Airline Consolidation To Have Mixed Credit Effects On U.S. Airports <


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Airline Consolidation To Have Mixed Credit Effects On U.S. Airports

By Daniel Baxter

April 29, 2010 - Fitch Ratings believes that U.S. airports need to brace for new challenges should potential merger activity among the largest U.S legacy carriers take place. Airports with larger underlying markets with a high percentage of origination/destination (O&D) traffic and limited competition from nearby commercial airports will be least affected by mergers of the airline legacy carriers, according to a new report issued today.

Alternatively, Fitch sees small market airports as well as domestic connecting hubs at the higher level of the risk spectrum for utilization changes with some benefiting from expansion while others losing some if not most connecting operations. 


'Traffic demand and financial considerations will be the key drivers of airlines actions,' said Seth Lehman, Senior Director at Fitch. 'Regardless of where the economy is, service shifts have a varying degree of impacts on the operations from as little as one airport gaining or losing service to as many as dozens of airports being impacted nationwide.' 

Fitch believes that each successful merger among the remaining legacy carriers can have meaningful repercussions to a number of domestic markets as carrier actions on capacity will likely be driven on cost considerations, yield opportunities, and elimination of duplicative services.  

On the other hand, mergers could have a positive effect as it could strengthen the merged carrier's ability to compete on more routes and possibly protect market share from the encroachment of low cost carriers. Therefore, stability and even gains in service levels are realistic where opportunities allow. 

Another segment of airport types at risk are the ones serving smaller markets (i.e. two million passengers or less) that are historically dependent on just a few carriers for air service. Depending on the pair of carriers implementing a merger, there will likely be locations where both such carriers are the dominant airlines serving the market.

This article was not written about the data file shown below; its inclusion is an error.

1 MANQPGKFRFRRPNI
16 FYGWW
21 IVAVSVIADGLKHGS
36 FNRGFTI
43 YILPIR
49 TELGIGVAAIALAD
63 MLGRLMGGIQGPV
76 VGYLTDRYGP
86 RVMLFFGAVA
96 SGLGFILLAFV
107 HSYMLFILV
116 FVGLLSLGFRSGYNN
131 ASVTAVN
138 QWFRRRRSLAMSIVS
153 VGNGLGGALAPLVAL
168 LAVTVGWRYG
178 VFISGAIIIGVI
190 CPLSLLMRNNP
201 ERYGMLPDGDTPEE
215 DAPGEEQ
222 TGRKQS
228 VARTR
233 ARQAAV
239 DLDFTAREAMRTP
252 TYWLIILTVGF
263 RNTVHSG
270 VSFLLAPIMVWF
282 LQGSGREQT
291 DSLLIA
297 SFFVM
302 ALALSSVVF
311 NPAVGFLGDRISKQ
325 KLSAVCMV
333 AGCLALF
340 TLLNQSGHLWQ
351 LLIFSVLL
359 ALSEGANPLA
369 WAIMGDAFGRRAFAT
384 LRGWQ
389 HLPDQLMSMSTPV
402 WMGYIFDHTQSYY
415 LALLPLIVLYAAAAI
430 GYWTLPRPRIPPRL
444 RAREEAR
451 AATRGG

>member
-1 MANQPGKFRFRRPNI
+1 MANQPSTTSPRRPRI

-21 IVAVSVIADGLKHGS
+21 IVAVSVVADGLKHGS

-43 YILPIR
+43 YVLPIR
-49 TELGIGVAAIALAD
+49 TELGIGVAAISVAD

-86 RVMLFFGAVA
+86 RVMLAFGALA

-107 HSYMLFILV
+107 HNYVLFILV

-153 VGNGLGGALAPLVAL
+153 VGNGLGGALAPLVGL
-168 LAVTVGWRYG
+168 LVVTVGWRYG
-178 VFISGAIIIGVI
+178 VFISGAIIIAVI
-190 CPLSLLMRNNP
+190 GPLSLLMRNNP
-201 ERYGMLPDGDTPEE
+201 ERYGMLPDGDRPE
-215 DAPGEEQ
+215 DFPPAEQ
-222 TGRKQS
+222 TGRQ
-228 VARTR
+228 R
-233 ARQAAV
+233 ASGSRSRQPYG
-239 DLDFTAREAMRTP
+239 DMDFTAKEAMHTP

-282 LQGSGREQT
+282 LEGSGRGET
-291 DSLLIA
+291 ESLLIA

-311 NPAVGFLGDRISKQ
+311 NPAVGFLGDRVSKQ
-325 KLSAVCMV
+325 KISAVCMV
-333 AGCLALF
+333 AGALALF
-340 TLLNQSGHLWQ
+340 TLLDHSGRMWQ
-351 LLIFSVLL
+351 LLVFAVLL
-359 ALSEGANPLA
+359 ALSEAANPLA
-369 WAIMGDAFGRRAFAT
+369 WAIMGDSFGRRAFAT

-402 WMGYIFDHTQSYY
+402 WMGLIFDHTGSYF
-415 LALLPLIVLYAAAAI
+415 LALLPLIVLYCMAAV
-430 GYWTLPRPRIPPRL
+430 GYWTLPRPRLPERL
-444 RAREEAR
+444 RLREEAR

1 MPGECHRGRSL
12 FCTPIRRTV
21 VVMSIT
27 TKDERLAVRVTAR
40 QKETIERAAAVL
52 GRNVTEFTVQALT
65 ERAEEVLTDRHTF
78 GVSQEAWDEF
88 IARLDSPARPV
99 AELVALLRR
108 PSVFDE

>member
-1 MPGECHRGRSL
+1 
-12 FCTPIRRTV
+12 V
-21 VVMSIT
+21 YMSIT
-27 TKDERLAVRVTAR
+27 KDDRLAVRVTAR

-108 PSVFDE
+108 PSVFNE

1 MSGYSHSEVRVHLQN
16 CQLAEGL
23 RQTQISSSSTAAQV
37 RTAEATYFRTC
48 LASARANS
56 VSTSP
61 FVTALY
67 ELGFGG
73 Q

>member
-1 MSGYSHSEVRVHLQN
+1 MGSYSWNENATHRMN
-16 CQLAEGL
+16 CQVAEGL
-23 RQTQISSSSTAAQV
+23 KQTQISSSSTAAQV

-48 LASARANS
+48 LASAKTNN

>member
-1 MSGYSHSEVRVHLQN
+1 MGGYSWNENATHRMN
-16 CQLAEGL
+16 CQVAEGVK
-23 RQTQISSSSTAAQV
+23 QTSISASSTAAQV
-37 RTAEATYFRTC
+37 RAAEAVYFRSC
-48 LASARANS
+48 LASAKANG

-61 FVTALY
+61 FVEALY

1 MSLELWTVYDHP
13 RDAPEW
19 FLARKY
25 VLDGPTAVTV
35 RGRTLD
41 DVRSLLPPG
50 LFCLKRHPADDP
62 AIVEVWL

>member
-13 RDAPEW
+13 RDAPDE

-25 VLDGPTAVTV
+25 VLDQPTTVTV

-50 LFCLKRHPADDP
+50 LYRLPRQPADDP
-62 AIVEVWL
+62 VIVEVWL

On a combined basis, service reductions may be expected and a back-fill from other legacy or low-cost carriers may not immediately take place. Under those circumstances, an airport's financial profile is likely to weaken and thus pressuring credit quality. 

Fitch notes that while the airline sector has elevated levels of volatility, airport managers have demonstrated the ability to adapt to the changing landscape as noted by the fact that the many past mergers and liquidations of carriers have not led to bond defaults. Airports as a transportation class operate successfully as self-supporting enterprises. 

Fitch believes that larger airports with strong underlying demand and modest leverage are generally in a better position to address these circumstances with more options. Smaller airports or those with high debt burdens, high connecting traffic or elevated carrier concentration will likely face more difficulty in responding and maintaining their financial profile. In Fitch's view, airport management should be prepared for possible carrier mergers that could change the status quo.
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